Bank of New York Co.'s retail securities brokerage program is coming of age.

Within 12 to 18 months the banking company plans to hire more than 60 investment representatives from Essex Corp., the New York marketing firm that helped kick off its retail brokerage three years ago, a senior executive said.

"By internalizing the program we can offer people one view through the bank," said John Pugliese, a Bank of New York senior vice president.

The representatives, who have Series 6 or Series 7 brokerage licenses, work out of 70 branches designated as investment centers. Traveling from these hubs, they cover another 290 branches, including supermarket sites.

Including managers and administrators, 70 people working in the bank's investment centers are now licensed through or employed by Essex. When they move to the banking company's payroll, it will begin clearing their trades through its own broker-dealer.

The plan shows how a strong faith in retail investment sales has emerged at Bank of New York, which has its roots in managing money for wealthy families. Its retail brokerage takes aim at bank customers who invest elsewhere.

"We feel the branch system is a good distribution channel to gather those assets," Mr. Pugliese said. "They don't need to go to other avenues; they can go through the bank."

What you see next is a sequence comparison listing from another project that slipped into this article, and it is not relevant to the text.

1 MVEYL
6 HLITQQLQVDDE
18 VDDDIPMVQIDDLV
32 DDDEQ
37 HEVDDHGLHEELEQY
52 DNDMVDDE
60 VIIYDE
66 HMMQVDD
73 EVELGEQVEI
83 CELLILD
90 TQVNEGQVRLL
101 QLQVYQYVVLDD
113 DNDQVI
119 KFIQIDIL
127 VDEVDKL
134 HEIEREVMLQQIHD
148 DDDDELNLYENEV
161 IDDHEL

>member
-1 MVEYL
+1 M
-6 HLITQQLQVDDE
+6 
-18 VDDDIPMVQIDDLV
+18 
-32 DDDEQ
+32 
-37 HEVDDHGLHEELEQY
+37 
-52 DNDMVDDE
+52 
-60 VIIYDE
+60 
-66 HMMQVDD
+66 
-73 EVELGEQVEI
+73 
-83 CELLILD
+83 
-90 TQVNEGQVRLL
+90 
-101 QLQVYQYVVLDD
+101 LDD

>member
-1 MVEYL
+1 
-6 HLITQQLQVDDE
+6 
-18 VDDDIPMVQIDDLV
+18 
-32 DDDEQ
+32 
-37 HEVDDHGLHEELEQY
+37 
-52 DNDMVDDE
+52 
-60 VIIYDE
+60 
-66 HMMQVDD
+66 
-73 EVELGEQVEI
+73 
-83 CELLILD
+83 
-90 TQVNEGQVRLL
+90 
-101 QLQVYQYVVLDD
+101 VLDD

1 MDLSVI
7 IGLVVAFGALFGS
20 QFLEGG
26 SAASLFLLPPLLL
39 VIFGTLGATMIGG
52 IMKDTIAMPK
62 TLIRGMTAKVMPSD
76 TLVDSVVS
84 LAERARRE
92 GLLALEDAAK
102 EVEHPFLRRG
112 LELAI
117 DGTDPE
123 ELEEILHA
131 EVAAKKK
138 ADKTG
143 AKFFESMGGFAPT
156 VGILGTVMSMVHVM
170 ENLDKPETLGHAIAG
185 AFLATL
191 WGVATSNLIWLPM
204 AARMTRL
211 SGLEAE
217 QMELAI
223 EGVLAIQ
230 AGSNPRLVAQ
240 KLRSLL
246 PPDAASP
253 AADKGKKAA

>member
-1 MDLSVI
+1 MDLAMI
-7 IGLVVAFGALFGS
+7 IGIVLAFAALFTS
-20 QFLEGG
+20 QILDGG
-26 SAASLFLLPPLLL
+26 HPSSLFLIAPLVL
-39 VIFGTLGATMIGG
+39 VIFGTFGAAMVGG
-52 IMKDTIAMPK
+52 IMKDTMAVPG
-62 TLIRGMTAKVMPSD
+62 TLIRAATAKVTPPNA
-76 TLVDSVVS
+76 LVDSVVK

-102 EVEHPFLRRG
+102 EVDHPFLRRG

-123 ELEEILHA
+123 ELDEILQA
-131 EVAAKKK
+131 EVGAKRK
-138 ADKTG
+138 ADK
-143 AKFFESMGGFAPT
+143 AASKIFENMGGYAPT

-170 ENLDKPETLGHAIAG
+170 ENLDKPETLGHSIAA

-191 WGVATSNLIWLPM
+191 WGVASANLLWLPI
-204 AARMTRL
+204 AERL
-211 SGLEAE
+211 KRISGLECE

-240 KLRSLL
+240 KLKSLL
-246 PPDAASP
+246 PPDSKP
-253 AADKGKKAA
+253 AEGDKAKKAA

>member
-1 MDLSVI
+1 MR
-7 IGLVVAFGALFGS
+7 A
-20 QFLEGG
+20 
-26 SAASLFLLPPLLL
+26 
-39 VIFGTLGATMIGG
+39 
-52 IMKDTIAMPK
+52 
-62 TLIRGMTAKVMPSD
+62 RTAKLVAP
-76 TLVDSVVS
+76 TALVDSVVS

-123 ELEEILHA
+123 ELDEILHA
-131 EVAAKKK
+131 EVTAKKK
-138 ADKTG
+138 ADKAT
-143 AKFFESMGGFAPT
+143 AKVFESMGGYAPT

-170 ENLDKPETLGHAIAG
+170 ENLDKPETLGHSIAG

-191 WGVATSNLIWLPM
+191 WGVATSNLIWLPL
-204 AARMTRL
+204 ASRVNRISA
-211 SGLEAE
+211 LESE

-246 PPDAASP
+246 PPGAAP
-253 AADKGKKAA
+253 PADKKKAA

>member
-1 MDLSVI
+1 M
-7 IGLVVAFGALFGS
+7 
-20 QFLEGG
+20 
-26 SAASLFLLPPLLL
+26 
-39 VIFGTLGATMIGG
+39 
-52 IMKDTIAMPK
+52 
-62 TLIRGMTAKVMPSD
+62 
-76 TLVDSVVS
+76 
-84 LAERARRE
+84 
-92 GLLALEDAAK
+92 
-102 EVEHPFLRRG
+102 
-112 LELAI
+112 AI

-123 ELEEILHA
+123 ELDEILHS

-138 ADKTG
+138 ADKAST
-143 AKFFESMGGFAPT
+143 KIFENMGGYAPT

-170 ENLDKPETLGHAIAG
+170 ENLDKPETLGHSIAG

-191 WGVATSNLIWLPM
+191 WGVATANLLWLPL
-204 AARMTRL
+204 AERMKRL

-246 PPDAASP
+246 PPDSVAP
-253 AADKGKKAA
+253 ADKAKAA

By bringing the brokerage sales force in-house, Bank of New York is following a well-blazed trail. In recent years many large banking companies, including Wells Fargo & Co. and Chase Manhattan Corp., have graduated to running their own brokerages after learning the trade from a third-party marketer.

"Essex does this all the time. They understand that banks, if successful, will internalize," Mr. Pugliese said. He added that Bank of New York will continue to turn to Essex for sales training and wholesale services.

Essex is looking forward to the progression, according to Frederick S. Nicholas, executive vice president, who said Bank of New York's retail program is big enough now to have its own brokers. Essex will become even more involved with Bank of New York, he added.

"We get to concentrate on what we do very well," Mr. Nicholas said.

In addition to support of training and marketing, he cited wholesaling of fixed and variable annuities, mutual funds, and life insurance, which are all "becoming more and more important."

Running its brokerage autonomously could ease the whole business for the bank and its customers.

For instance, if bond and fund trade clearing is pulled inside to join equity clearing in the retail division of Bank of New York's own broker- dealer, BNY ESI & Co., clients would get a consolidated statement instead of information in separate mailings. BNY ESI itself is new: The combination of the bank's institutional broker-dealer, ESI Securities, and BNY Personal Brokerage took effect July 2.

Bank of New York is taking other steps to expand its investment product sales. Last month the Essex employees who are licensed to sell fixed annuities started making referrals to its investment or trust programs. Branch workers had been primarily responsible for such referrals.

"Our goal is to grow that base and become a feeder system," Mr. Pugliese said. "We're ramping up our marketing to persuade more retail customers to look at the bank as an investment center for all needs, not just checking and CDs."

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